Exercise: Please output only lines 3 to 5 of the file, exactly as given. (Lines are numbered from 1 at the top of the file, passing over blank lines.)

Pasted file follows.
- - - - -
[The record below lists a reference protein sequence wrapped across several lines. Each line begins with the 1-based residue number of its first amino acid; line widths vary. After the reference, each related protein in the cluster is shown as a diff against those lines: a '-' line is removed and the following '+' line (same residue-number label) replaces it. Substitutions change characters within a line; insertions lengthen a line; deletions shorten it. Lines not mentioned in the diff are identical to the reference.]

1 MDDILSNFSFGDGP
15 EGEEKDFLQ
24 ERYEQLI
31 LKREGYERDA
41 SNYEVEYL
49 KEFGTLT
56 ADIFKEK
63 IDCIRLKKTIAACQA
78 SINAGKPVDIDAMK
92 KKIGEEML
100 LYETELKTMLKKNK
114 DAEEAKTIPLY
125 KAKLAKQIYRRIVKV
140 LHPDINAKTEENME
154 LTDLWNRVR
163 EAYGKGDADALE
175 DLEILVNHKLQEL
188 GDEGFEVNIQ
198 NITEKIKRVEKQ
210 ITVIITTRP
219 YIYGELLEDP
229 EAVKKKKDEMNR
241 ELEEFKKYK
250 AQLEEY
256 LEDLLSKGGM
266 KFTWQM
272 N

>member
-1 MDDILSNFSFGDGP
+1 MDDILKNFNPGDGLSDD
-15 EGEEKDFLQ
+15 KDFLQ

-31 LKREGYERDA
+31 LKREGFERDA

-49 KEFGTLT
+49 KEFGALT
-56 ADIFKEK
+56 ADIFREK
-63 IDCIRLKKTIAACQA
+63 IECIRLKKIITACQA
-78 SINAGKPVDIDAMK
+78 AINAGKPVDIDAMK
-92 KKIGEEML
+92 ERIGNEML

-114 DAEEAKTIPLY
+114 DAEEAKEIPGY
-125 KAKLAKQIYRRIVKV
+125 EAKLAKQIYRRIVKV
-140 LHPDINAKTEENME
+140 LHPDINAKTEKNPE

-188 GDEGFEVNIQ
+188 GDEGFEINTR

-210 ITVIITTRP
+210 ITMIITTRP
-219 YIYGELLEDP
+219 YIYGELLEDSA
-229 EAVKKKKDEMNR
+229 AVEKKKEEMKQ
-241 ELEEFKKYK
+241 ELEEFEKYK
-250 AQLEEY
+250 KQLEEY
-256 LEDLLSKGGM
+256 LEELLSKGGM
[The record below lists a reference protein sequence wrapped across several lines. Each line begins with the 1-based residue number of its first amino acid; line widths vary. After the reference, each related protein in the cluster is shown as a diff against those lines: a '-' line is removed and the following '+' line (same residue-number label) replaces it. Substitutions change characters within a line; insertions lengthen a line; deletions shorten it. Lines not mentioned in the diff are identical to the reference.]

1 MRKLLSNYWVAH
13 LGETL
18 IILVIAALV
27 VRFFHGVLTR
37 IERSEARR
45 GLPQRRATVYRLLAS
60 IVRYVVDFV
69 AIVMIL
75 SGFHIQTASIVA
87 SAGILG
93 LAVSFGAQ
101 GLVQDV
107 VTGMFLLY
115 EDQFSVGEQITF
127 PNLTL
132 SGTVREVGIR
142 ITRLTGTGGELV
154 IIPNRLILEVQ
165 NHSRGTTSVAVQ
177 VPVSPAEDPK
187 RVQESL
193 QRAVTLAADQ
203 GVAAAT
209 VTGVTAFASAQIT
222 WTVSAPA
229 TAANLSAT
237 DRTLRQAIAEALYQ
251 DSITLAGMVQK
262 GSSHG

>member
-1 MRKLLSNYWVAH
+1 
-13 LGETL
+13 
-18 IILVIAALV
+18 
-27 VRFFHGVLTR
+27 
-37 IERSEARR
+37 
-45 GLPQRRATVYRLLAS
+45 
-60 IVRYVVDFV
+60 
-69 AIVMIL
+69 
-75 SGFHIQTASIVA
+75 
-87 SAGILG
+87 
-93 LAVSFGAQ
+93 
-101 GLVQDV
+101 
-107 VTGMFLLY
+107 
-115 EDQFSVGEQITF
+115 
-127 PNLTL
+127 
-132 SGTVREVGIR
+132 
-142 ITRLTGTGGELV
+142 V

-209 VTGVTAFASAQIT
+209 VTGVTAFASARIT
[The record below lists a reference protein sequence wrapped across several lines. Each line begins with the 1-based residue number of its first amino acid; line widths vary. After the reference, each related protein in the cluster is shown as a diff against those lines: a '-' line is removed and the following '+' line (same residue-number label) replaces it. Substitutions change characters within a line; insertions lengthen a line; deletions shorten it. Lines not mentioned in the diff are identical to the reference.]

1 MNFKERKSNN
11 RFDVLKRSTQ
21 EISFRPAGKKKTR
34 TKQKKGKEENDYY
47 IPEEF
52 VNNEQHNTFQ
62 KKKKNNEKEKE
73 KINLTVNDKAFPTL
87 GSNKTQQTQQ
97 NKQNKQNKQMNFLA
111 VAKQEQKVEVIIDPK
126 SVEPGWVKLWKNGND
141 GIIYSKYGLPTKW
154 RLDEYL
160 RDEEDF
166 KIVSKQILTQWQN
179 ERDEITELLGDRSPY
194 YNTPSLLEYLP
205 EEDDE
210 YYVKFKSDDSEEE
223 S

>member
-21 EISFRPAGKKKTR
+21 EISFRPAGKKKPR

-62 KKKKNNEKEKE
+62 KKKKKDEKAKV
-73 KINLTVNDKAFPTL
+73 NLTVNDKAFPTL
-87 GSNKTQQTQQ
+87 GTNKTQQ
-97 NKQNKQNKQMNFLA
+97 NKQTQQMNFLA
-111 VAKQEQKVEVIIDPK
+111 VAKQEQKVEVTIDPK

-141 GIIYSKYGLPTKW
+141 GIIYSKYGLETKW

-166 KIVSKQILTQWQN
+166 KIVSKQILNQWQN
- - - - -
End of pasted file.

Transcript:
15 EGEEKDFLQ
24 ERYEQLI
31 LKREGYERDA